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Do no harm


With some of the poor driving skills I’ve been exposed to at the hands of my fellow truckers on Hwys. 401 and 400 over the past year, I thought I would see if there was a code of ethics posted online for truckers.

I Googled “ethics for truckers” and “Canadian trucking ethics” and got nothing back. But when I Googled “Truckers code of ethics,” I was directed to a number of posts, mostly out of the U.S. What stood out was that these posts were more about trucking etiquette and code of conduct rather than any specific human values or moral principles.

So, I’d like to propose a code of ethics we can apply to anyone working in any capacity within the trucking industry. It’s really easy to remember because it is only three simple words: Do no harm.

I have found these three words aspirational over the years and they are especially pertinent to professional drivers.

First, do no harm to others. Safety is what we do, so this is a no-brainer – or it should be. Second, do no harm to yourself. Without self-care, without a healthy body and mind, we handicap ourselves from the outset. These are the foundational building blocks for long-term success as a commercial truck driver.

For the trucking industry as a whole, we have to recognize that we are one of the supporting structures in the society we have built, and as such we have a responsibility to not harm the society we live in. That society is global in nature for the transportation and logistics sector.

The principle of do no harm generates a range of detailed and complex conversations about our roles in the trucking industry and in broader society.

I know many of you are familiar with this principle; it is certainly nothing new. It’s a principle that lives in all major religions, recognized as the law of reciprocity to many, do unto others as you would have others do unto you. From what I can see out on the road lately, we can go a long way to improving the image of the industry and that starts with an individual commitment to conduct ourselves in an ethical manner. Do no harm.

So as an individual driver, what does do no harm look like when it comes to caring for those that we share the public space with? There are thousands of specific issues. Here are a few that stand out for me: Following too closely. A couple of months ago, Middlesex OPP in southwestern Ontario charged a semi driver with stunt driving after observing the driver tailgating for a number of kilometers on Hwy. 401 near London.

That is a big dollar fine, big demerit points, and a five-day vehicle impoundment. Look for more of that to happen. This is incredibly threatening to other drivers, especially car drivers. You know you can’t stop in time. Don’t do it.

Driving too fast for the road conditions is another example. This goes hand-in-hand with following too closely. You can’t stop in time. People get injured and killed as a result. Don’t do it.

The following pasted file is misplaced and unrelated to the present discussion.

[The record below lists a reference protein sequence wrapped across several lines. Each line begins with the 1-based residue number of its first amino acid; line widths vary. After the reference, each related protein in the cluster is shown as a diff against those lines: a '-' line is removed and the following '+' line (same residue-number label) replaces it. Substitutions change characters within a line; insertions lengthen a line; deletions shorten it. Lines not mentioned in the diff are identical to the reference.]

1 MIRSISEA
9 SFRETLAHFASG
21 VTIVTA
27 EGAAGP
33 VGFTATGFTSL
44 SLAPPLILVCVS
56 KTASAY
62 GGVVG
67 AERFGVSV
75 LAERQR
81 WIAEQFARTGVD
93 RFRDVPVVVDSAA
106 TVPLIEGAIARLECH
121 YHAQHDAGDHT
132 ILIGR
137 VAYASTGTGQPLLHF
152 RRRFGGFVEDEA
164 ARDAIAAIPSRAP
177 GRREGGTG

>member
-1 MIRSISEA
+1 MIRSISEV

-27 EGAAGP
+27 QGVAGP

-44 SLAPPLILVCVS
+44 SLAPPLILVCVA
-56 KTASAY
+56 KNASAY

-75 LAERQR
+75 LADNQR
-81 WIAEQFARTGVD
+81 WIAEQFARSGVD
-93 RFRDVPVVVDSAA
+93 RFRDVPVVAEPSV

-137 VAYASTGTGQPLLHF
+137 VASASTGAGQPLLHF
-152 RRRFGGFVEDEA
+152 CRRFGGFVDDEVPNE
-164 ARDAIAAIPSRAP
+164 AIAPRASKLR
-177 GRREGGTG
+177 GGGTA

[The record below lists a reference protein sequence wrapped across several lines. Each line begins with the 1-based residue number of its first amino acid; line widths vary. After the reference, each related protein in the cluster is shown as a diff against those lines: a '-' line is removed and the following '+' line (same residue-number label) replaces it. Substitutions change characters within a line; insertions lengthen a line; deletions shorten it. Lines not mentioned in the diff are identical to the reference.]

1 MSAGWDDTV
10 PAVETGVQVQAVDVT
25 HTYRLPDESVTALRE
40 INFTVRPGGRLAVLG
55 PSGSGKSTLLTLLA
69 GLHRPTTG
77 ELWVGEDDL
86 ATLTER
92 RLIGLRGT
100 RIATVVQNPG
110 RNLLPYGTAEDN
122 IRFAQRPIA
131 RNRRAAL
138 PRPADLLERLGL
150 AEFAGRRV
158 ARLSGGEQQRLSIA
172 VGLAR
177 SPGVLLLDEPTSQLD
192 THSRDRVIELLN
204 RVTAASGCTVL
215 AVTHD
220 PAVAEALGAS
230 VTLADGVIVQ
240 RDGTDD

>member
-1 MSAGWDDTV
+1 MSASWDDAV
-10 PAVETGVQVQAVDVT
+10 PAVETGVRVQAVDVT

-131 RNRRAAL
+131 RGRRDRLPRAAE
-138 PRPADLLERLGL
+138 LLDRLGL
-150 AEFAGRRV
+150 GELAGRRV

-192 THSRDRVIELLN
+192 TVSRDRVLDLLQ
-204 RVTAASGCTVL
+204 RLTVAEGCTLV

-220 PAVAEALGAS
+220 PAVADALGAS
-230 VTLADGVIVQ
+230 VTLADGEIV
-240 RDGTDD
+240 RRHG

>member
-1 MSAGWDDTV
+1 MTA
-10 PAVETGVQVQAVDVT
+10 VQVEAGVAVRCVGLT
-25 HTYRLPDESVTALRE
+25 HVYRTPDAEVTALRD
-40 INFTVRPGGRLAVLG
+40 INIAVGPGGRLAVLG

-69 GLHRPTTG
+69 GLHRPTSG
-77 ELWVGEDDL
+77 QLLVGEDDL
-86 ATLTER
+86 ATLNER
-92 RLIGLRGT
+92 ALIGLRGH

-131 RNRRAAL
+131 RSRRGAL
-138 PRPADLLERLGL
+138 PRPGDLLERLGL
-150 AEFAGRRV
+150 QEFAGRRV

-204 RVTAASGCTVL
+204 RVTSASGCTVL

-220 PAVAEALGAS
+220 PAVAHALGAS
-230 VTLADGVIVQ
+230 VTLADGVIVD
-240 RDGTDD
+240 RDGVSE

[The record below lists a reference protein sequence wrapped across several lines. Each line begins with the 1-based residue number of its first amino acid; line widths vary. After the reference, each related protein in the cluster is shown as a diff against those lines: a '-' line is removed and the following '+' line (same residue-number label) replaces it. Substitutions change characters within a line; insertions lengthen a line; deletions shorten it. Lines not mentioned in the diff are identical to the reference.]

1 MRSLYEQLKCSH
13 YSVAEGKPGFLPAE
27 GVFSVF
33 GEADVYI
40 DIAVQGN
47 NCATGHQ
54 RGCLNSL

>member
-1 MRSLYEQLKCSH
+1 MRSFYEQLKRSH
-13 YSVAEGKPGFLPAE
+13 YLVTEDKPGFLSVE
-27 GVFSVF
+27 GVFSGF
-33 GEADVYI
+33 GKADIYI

And then there’s lack of courtesy. When I was a child, my mother always said to me, in a very kindly way, “What about your manners, Alan?”

She also demonstrated what she meant, as did my father. When you create space for yourself, there is nothing wrong with sharing that space as others need to move through it to get where they are going.

The zipper merge is the equivalent of holding open a door for a stranger while you offer up a smile. It promotes kindness. Squeezing other vehicles out at merge points and in heavy traffic doesn’t speed anything up. It promotes more friction. Friction slows everything down and raises the emotional temperature. Don’t be a jerk. Be kind. Do no harm.


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1 Comment » for Do no harm
  1. Clive Reddin says:

    Basic courtesy has gone the way of the dinosaurs on our roads.
    When I am passed by another truck, I dim my lights to let them know they are clear. They slide in and 99% of the time never get any sign of thanks.
    When being passed, will slow down to let them pass as opposed to snail racing for a half a k/ph and holding traffic up. Again no thanks.
    As for allowing cars to merge, seems a case of “me first” under any circumstance. They would rather wreck you than slide in behind you. Really, your lane endef and you pull up beside me and expect a 75 foot vehicle stop to let you in? Now I’m the bad guy. Perhaps interaction with large trucks should form part of driver training. They have MELT for trucks now but nothing for car drivers. Why not? It would make our roads safer.
    I do see truck drivers doing stupid things, just the way the industry has changed. It is not like it used to be any more.

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